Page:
International studies led by Canadian researchers suggest that a full dose of blood thinners can help mildly infected COVID-19 patients and keep them away from life support devices.
One of two studies published in New England Journal of Medicine Wednesday shows full-dose blood-thinning heparin results improved and reduced the need for life support for moderately ill COVID-19 patients who were not in intensive care units (ICUs) and did not receive organ support at the start of the trial.
“It is encouraging that we are still finding effective treatments,” said Dr. Patrick Lawler, MD, a physician/scientist at the Peter Monk Heart Center in Toronto and at the University of Toronto. He also co-led the heparin studies.
“Overall, I think this provides a lot of optimism for our ability to resist this terrible pandemic.”
Lawler said the findings could change the way people with moderate symptoms of COVID-19 are treated in Canadian hospitals.
Lawler and an independent expert said the second study shows that more research is still needed on exactly when to give heparin to patients.
The second study found that using full-dose blood thinners on critically ill patients who actually needed life support could actually cause more harm.
“We’ll do some additional studies using our data retrospectively to try to see if there’s a more specific place where the risk-benefit tradeoff is,” Lawler said.
Trials that tested blood thinners were conducted on both groups of patients in nine countries and in more than 300 hospitals, including a portion of the hospitals from the University of Toronto Health Network (UHN).
The trials began in April last year, the trial ended in critical condition in December and the others ended in January of this year.
Lawler said the experimental data included 1,074 critically ill patients and 2,219 moderately ill patients who were given blood thinners for up to 14 days or until they were discharged from the hospital or on supplemental oxygen.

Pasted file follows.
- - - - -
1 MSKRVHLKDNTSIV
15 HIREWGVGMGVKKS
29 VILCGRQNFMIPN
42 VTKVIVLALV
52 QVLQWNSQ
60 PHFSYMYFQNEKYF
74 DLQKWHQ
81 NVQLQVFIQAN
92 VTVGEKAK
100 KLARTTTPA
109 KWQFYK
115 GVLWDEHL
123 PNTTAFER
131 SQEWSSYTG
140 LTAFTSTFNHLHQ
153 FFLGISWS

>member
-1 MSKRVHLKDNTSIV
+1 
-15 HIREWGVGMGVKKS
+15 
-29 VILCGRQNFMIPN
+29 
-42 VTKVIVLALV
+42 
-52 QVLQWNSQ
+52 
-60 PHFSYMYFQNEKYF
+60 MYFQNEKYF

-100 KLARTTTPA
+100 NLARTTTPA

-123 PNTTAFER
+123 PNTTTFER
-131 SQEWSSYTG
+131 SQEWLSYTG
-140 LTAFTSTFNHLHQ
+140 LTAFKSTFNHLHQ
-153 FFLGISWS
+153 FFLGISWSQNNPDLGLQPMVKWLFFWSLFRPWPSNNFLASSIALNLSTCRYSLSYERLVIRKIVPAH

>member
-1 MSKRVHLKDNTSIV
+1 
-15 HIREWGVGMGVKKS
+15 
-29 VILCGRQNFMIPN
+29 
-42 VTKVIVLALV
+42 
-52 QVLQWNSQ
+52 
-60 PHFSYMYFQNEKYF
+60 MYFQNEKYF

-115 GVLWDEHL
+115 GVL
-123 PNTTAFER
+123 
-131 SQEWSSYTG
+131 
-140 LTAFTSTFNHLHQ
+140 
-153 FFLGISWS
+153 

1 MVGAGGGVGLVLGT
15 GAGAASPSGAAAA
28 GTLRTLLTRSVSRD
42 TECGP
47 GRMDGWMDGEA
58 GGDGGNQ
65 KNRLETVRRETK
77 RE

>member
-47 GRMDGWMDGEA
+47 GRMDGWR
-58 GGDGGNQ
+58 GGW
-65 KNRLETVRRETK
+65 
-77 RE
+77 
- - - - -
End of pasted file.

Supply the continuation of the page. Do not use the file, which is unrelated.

Earlier in the pandemic, it was not known whether blood thinners would be a safe and effective treatment for hospitalized COVID-19 patients.
Investigators turned to blood thinners as a treatment after seeing an increase in the number of blood clots and infections among COVID-19 patients worldwide.
Heparin, which is widely used in Canadian hospitals, is useful in treating COVID-19 because it prevents clots and has an anti-inflammatory effect but may prevent COVID-19 from entering cells, said Dr. Ewan Juliger, who co-led it. Heparin studies.
The results of the two studies are significant, said Dr. Donald Arnold, professor of medicine at McMaster University in Hamilton and a hematologist.
said Arnold, who is also the medical director of the McMaster Laboratory of Platelet Immunology, which has studied rare blood clots associated with COVID-19 vaccines.
“The other attractive part of it is that the intervention is readily available. This is not a fancy treatment that costs a lot of money. This part was really cool to see.”
Arnold said the two studies will stimulate more research as there are still some unknowns regarding the exact time — or what he called the “sweet spot” — of when to give heparin to a patient with moderately ill COVID-19.
“I don’t think we are completely sure and we have to be careful,” he said.
“But this is very convincing evidence that we now have a new treatment for the right patient that may actually benefit them in the long run.”
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